Is our warming due to a tripling of methane concentration in modern times? And, is this release of methane due to increased seismic/volcanic activity?

    These are questions deserving attention.

  4. 4
    ET says:

    CO2 only absorbs/ emits in 3 different wavelengths/ frequencies. Only 2 of which are in the thermal IR range. And only 1 of those 2 is significant. That means CO2 is invisible to 92% of what the earth radiates. And less than half of that 8% is directed back towards the earth.

    We will die of CO2 poisoning before CO2 causes any significant change in temps.

  5. 5
    ET says:

    TJGuy @ 2 CO2 outnumbers methane 5 to 1 “this comparatively smaller amount of methane is still 19 times greater a problem for climate change over a 5 year period, and 4 times greater over a 100 year period.”

  6. 6
    ET says:

    OK- time out: If we look at the image of GHG spectra, methane is barely a blip on the screen. The same with this image.

    Methane allegedly fills in the gaps left by CO2 and H2O. That doesn’t make it more potent than CO2, though.

  7. 7
    Bob O'H says:

    PaV @ 3 – you might want to actually read the Wikipedia page on atmospheric methane. It explains what the sources (and sinks) are. It even has an absolutely apalling 3D pie chart.

  8. 8
    PaV says:

    Bob O’H:

    Does this Wikipedia page include methane coming from the mid-Atlantic Ridge? No. That’s the point here.

    Methane levels have gone up 250% in recent times, even within the last ten years. CO2, meanwhile, has gone up 150%. When you weight methane and CO2, you can easily make the case that temperatures are rising because of methane production. This is why the “alarmists” tell us we can’t eat meat.

    Insanity. Can anyone explain why CO2 levels were rising in the early 1900’s, a time when man-made CO2 was a fraction of late 20th Century production? No. Can anyone explain why methane levels have risen? No.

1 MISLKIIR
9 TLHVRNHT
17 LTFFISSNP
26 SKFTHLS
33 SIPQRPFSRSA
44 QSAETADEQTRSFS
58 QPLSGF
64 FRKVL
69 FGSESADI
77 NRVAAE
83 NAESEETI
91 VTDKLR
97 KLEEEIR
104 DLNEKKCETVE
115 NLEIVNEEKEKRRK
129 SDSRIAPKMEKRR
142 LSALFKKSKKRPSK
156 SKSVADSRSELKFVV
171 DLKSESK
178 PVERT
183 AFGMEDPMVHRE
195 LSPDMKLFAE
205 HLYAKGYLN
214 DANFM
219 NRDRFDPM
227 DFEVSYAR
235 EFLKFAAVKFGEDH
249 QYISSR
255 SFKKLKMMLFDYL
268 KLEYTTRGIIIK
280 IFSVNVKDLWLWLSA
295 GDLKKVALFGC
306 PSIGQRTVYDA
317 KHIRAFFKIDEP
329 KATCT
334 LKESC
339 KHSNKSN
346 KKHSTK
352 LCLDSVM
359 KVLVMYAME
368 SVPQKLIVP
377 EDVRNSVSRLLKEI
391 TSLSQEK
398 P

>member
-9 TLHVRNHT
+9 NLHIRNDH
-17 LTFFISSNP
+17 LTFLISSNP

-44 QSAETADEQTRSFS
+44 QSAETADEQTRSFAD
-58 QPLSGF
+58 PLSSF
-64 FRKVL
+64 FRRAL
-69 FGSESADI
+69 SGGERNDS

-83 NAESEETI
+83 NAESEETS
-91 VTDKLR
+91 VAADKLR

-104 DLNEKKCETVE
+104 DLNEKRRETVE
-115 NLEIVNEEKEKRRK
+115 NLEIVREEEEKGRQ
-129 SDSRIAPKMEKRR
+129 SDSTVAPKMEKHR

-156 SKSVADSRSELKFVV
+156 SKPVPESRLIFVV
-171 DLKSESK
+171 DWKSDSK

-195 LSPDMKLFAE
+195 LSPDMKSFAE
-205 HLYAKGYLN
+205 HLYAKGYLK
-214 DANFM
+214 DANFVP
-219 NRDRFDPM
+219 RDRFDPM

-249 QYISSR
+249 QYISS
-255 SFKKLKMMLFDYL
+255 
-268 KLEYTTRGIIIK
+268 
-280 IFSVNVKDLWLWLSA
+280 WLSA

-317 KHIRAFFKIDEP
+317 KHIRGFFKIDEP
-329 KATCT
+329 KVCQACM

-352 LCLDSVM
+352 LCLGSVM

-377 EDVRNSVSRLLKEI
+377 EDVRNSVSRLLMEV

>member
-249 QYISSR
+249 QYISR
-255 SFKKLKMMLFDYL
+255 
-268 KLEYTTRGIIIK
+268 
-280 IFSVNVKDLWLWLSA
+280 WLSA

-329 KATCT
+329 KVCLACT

But, let’s spend trillions of dollars. (Now, if you were at the receiving end of these trillions, would you be anxious to get politicians under your influence so that taxpayers can make you rich? You bet.)

  9. 9
    Mimus says:

    Does this Wikipedia page include methane coming from the mid-Atlantic Ridge? No. That’s the point here.

    Yeah, methane seeps from the sea floor have been measured are part of this accounting. This study is talking about methane locked up inside rocks.
    Can anyone explain why CO2 levels were rising in the early 1900’s, a time when man-made CO2 was a fraction of late 20th Century production?

    Well, CO2 levels have risen more or less exponentially. So shouldn’t we expect older emissions to be a fraction of current ones?

    . Can anyone explain why methane levels have risen?

    Intensification of farming (including rice paddy and ruminates), natural gas, deforestation and landfill for a start.

  10. 10
    Brother Brian says:

    So, “abiotic” methane production is “ubiquitous,” and methane is 25 times the greenhouse gas that CO2 is, and none of this has even begun to be entered into climate models.

    Atmospheric methane is included in climate models. And abiotic sources of methane, such as the thawing of permafrost, are considered to be one of the biggest risks to global warming. A source that speeds up as the earth warms.

  11. 11
    jstanley01 says:

    BREAKING: Global warming conman, Michael E. Mann, loses law suit, on the hook for litigation costs.
    https://wattsupwiththat.com/2019/08/22/breaking-dr-tim-ball-wins-michaelemann-lawsuit-mann-has-to-pay/

  12. 12
    ET says:

    This image shows that one of methane’s two absorption/ emission wavelengths is covered by nitrous oxide. If we pump up the volume on the N2O no one will be worried about climate change. 😎

Leave a Reply